Darrel Ray

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Darrel Ray
Darrel Ray.jpg
Born Darrel Wayne Ray
(1950-08-24) August 24, 1950 (age 64)
Wichita, Kansas
Occupation Organizational psychologist, author
Nationality American
Ethnicity White
Education MA, Ed. D.
Alma mater Friends University, Scarritt College for Christian Workers,[1] Peabody College of Vanderbilt University[2]
Genre Non-fiction
Subject Religion, organization development
Years active 1978–present

Darrel Wayne Ray (born August 24, 1950) is a writer and speaker on leadership and organizational development and author of two books on the topic. He is the author of the book The God Virus: How Religion Affects Our Lives and Culture. Ray is founder of the organization "Recovering Religionists", a national self-help group for those leaving their religious indoctrination.[3] In May 2011, he published the survey Sex and Secularism: What Happens When You Leave Religion?.[4]

Early life and education[edit]

Ray was raised a fundamentalist Christian in Wichita, Kansas, by parents who eventually became missionaries, and among family members highly involved in church life.[5]

In 1972, he earned a bachelor's degree in sociology/anthropology at Friends University in Wichita, and in 1974 he completed an MA in Church and Community at Scarritt College for Christian Workers in Nashville, Tennessee. In 1978 he finished a doctoral program in psychology at Peabody College of Vanderbilt University, earning his Ed.D.[6]

In 1979, Ray joined the Quaker church, and later he attended the Presbyterian church.[3] From 1969 to 1984 he taught Sunday school, preached, and was a tenor soloist in several church choirs. He left the church in the mid 1980s.

Books[edit]

Research[edit]

In May 2011, Ray and Amanda Brown (an undergraduate at the University of Kansas studying sex and sexuality) released the results of a self-reporting online survey[7] of over 14,500 American secularists, titled "Sex and Secularism: What Happens When You Leave Religion?", concluding that sex improves dramatically after leaving religion, and people who are religious exhibit similar sexual behaviors as the non-religious, but experience markedly increased guilt.[8] The study has been criticized for suffering from self-selection bias,[9] due to its recruiting of participants via the science blog Pharyngula.[10]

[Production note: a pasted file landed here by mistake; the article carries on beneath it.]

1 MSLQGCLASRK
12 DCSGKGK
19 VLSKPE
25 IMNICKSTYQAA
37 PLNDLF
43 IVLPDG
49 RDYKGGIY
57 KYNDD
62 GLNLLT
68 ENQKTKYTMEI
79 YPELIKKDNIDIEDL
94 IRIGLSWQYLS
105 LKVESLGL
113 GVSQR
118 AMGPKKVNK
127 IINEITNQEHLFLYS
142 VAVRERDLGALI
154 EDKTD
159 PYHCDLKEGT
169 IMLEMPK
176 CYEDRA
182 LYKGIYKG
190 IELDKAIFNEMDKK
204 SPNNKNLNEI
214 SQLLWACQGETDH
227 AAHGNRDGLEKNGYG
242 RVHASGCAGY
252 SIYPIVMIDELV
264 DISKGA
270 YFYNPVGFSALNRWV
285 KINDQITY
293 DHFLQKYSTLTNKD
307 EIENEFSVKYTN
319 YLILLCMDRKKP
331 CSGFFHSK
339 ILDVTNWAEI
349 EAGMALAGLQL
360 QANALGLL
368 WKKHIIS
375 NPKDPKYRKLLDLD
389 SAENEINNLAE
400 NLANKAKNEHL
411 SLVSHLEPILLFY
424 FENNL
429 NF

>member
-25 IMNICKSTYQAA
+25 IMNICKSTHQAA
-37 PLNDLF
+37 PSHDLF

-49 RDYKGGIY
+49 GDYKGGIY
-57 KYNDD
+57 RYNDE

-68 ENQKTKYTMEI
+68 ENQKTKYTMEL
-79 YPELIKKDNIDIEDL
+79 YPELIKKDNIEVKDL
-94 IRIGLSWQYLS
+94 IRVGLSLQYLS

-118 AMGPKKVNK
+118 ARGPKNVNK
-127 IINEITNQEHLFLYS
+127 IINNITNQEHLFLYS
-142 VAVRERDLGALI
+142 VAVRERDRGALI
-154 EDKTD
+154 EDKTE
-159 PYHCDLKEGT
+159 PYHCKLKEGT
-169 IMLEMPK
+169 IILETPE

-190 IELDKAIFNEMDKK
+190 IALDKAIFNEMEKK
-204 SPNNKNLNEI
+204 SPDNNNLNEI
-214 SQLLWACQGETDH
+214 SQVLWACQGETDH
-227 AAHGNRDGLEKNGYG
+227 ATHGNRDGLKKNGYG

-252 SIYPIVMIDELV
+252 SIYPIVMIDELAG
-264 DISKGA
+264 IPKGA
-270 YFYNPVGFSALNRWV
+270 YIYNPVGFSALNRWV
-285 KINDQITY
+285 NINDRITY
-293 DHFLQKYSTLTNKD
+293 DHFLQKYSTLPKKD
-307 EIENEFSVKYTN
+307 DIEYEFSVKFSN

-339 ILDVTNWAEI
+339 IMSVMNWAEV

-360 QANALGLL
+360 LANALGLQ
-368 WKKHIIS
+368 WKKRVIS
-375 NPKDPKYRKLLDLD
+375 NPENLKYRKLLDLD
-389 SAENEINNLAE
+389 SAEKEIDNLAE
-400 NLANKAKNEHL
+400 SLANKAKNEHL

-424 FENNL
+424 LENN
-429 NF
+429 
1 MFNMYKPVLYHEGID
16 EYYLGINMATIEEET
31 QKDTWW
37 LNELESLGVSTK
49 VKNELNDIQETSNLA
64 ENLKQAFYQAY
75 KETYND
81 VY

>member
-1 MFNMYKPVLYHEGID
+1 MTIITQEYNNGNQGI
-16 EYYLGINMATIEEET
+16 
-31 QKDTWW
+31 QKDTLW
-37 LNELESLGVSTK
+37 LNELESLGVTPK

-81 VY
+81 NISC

References[edit]

  1. ^ "LinkedIn profile". LinkedIn. Retrieved 25 May 2011. 
  2. ^ "About Darrel W. Ray, Ed.D.". 
  3. ^ a b Gray, Helen (12 Jun 2009). "New support group Recovering Religionists helps people who leave the church". The Kansas City Star. Archived from the original on 17 Jun 2009. Retrieved 25 May 2011. 
  4. ^ "Atheists have 'better sex lives than followers of religion who are plagued with guilt'". The Daily Mail. 20 May 2011. Retrieved 25 May 2011. 
  5. ^ "Darrel W. Ray Speaks Out!". 2010-05-20. Archived from the original on 2011-06-03. Retrieved 2011-06-03. 
  6. ^ "Atheists United Hosts Special Meeting with Noted Psychologist, Darrel Ray". Archived from the original on 2011-06-03. Retrieved 2011-06-03. 
  7. ^ Clark-Flory, Tracy (23 May 2011). "Do atheists have better sex?". Salon.com. Archived from the original on 25 May 2011. Retrieved 25 May 2011. 
  8. ^ Myers, PZ. "This has to be our new selling point". Pharyngula (blog). Retrieved 25 May 2011. 
  9. ^ Donaldson James, Susan (25 May 2011). "Atheists Have Best Sex Lives, Claims Psychologist". ABC News. Archived from the original on 25 May 2011. Retrieved 25 May 2011. 
  10. ^ Myers, PZ (24 January 2011). "Prying into your dirty, dirty secrets". Pharyngula (blog). Retrieved 25 May 2011. 

External links[edit]